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http://gallica.bnf.fr/ark:/12148/bpt6k859772n.r=vie%20nicolas%20davanne

By researching the connections between the procuring of the relic of Saint Pientia for the chapel at the château and the writing of a local, sacred history, I was able to show that Davanne was working to raise the profile of the regional cults of saints like Pientia, which culminated in the placing of her relics in the chapel of the local seigneurs at La Roche-Guyon.

This research has allowed me to engage with a burgeoning historiography on saints, relics, sacred history and the sacralisation of the landscape in Counter-Reformation Europe. I presented my initial research questions at a workshop at the Victoria and Albert Museum in May 2015 http://www.history.ac.uk/events/browse/18310 and a more detailed discussion at the Ecclesiastical History Society conference in York, in July 2015. A paper on this research is forthcoming in the next issue of Studies in Church History, as “The Martyr in the Chapel: Relic Translation and Sacred History in the French Vexin.”

 

 

 

 

 

 

 

Welcome to the ECR Network Blog!

The ECR Network blog has been established to share some of the current research projects among ECRs in the Faculty of Humanities at the University of Chester. ECRs in the Faculty come from the Departments of English, History & Archaeology, Modern Languages and Theology & Religious Studies.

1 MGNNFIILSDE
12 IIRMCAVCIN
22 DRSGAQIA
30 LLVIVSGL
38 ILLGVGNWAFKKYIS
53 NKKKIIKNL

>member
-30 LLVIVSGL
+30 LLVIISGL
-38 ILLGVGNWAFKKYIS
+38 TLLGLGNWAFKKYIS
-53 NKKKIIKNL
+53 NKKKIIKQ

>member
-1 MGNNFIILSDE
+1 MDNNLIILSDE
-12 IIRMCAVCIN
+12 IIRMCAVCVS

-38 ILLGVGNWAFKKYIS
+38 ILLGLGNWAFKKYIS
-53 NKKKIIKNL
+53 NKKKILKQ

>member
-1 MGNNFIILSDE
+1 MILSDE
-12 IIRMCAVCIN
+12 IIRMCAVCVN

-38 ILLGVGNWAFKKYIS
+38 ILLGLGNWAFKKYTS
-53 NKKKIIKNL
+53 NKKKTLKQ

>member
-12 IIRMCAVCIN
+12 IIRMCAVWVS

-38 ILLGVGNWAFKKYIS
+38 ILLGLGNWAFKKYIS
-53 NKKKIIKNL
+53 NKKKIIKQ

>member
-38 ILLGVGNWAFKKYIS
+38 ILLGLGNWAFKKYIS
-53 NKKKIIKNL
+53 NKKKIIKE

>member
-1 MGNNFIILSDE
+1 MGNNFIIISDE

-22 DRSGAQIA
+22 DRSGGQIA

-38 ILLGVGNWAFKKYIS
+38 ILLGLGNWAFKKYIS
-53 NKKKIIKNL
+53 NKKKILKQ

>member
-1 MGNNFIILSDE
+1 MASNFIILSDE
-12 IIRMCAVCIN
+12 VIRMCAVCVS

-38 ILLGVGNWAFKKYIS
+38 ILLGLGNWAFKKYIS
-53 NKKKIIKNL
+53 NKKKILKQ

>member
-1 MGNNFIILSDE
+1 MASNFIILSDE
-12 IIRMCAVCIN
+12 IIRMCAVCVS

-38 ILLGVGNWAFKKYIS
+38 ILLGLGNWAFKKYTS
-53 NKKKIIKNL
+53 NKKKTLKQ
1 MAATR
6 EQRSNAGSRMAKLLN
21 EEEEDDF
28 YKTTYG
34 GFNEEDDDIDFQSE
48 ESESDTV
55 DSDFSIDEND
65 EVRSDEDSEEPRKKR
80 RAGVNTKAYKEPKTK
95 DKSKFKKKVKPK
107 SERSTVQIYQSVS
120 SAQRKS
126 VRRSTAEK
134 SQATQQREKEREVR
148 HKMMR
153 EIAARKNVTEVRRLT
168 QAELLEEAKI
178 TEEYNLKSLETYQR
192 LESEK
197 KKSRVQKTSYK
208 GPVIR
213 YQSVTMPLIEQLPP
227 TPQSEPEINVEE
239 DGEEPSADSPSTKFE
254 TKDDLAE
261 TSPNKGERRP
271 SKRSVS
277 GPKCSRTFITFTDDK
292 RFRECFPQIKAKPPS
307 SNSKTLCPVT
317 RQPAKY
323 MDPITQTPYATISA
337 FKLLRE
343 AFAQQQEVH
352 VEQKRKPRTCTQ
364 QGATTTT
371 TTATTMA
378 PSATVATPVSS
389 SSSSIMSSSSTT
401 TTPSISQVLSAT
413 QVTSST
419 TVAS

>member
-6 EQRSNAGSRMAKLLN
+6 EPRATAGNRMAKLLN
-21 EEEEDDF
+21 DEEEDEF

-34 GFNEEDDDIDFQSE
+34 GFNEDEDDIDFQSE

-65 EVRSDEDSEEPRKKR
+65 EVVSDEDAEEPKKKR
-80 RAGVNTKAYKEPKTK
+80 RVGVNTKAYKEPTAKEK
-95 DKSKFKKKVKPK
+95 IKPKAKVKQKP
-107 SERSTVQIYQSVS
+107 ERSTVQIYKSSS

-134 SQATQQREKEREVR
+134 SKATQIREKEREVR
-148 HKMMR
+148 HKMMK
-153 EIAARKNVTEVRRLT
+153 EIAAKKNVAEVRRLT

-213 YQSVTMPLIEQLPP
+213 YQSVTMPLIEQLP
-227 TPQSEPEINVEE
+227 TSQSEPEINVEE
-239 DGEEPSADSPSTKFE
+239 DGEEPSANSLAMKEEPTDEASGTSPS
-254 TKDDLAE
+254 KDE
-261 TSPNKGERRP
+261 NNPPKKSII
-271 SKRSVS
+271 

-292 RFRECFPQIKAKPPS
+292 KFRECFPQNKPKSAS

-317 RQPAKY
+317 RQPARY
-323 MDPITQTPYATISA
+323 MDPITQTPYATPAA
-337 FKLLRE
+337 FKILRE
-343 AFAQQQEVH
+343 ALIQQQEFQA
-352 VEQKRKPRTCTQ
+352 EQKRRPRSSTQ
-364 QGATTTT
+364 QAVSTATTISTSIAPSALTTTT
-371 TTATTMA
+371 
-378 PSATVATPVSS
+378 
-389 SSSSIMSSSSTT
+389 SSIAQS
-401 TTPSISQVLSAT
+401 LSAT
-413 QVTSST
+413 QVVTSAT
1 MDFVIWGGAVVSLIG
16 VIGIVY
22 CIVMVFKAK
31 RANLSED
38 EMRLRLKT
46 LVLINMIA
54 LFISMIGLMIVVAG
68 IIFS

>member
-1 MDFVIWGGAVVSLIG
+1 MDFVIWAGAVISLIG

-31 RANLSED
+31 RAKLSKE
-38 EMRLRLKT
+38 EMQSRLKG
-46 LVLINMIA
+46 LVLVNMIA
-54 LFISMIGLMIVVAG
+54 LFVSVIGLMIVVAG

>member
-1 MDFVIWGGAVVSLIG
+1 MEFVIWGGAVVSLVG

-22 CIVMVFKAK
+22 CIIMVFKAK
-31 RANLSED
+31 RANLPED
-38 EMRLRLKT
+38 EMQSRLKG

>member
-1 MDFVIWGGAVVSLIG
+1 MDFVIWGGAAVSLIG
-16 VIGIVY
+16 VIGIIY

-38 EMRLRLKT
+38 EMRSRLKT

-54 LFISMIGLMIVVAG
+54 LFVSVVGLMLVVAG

Binks-Building[1] (Binks Building)

English Dept in snow[1] (Department of English)

The ECR Network was established in the Faculty to provide support for ECRs in their research and career development. Some ECR projects are also funded by annual Faculty of Humanities Early Career Awards.

Shortly, we will be posting research blogs, as well as reporting on ECR events hosted within the Faculty of Humanities.

We hope this will provide an interesting, interdisciplinary forum for sharing current research and ideas, as well as providing useful information on topics such as grant writing, research dissemination and publishing.